Police to quiz Jamie Bryson over Nama probe 'coaching' row
Loyalist blogger Jamie Bryson is set to be arrested by police over allegations that Sinn Fein "coached" him before he gave evidence to Stormont's Nama inquiry.
Detectives from the PSNI's Serious Crime Branch have asked several individuals to present themselves voluntarily for questioning as part of their investigation into alleged misconduct in public office.
It is understood Mr Bryson will refuse to voluntarily attend a police station for questioning and that he will then be arrested.
The allegations of misconduct in public office are based on leaked Twitter messages between Mr Bryson, former Sinn Fein MLA Daithi McKay, and party worker Thomas O'Hara.
The correspondence took place before Mr Bryson appeared at Stormont's Nama inquiry in September 2015. Sinn Fein has said that any individuals who may have been involved in communicating with the loyalist were acting alone and that the party had no knowledge of any messages to him.
Mr McKay resigned as North Antrim MLA after the messages were made public last August. A Sinn Fein councillor and 17 party activists resigned from the party in protest at how he had been treated. In an interview with this newspaper last month, Mr McKay announced that he had left Sinn Fein. The former MLA said that he had "moved on" since his resignation. He is now beginning to carve out a role for himself as a political commentator.
Mr Bryson said that detectives had originally been treating him as a witness in the investigation but that this had now changed to suspect status because he had refused to hand over relevant material to them.
Last night Mr Bryson said: "It is up to the PSNI how they conduct their investigation. I asserted journalist privilege and they are now treating me as a journalist. So in order to seize my phone and online communication, they have changed my status to that of a suspect. I will continue to assert my journalistic rights.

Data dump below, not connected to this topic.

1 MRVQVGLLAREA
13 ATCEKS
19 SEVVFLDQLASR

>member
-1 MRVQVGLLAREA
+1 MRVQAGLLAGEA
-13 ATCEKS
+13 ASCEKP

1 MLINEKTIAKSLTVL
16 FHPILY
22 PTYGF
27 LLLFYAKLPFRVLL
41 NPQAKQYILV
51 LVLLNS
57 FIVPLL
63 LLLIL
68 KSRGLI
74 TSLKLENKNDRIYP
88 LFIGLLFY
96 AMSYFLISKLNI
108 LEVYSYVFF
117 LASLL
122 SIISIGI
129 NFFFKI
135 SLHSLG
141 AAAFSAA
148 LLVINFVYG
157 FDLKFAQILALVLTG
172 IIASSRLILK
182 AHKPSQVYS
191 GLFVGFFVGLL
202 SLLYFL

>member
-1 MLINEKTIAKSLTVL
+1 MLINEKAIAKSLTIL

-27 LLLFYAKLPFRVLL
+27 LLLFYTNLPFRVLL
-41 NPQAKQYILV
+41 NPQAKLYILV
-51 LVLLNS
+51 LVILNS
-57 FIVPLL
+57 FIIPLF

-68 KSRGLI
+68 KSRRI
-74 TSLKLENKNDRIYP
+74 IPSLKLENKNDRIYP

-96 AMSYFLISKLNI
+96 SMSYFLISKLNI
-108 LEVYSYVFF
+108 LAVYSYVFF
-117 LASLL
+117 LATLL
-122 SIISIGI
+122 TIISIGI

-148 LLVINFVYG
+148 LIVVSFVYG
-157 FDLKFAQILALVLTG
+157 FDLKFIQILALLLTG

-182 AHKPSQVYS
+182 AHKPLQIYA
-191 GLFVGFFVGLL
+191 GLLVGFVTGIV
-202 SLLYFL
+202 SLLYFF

"The PSNI should think carefully before their next move as they are treading a very dangerous legal path."
It is expected that the loyalist will be arrested over the coming weeks. The Belfast Telegraph has been told that other individuals approached by detectives have voluntarily agreed to attend a PSNI interview.
Detective Superintendent Kevin Geddes of the PSNI Serious Crime Branch said: "As there is an ongoing police investigation it would be inappropriate to comment further at this time."
The Stormont finance committee inquiry, chaired then by Mr McKay, was set up in 2015 due to political controversy over the multi-million pound sale of Nama's Northern Ireland property portfolio. Nama is the Republic's 'bad bank', set up to deal with toxic loans after the 2008 property crash.
The Stormont inquiry was established following allegations in the Dail by Mick Wallace TD that a politician or political party in Northern Ireland stood to profit from the loan sale.
Mr Bryson used a meeting of the finance committee to name former DUP leader Peter Robinson as the individual he referred to as Person A in relation to the scandal.
Mr Robinson has strongly denied that he had sought to benefit in any way from the multi-million pound property deal.
It is now claimed that Mr McKay and Mr O'Hara advised Mr Bryson about his evidence before the hearing.
Leaked social media messages showed on September 17, 2015, Mr McKay sent a direct message to Mr Bryson, telling him to follow a Twitter account in Mr O'Hara's name. The following day a direct Twitter message from Mr O'Hara to Mr Bryson said: "You may only get 10-15 seconds on this before Daithi as chair has to pull you on it so squeeze your best points on this into 1-2 lines and come straight to the point."
Another message from him said: "Keep it short if you can, when it's said, it's said and it's privileged. Will be a great finisher."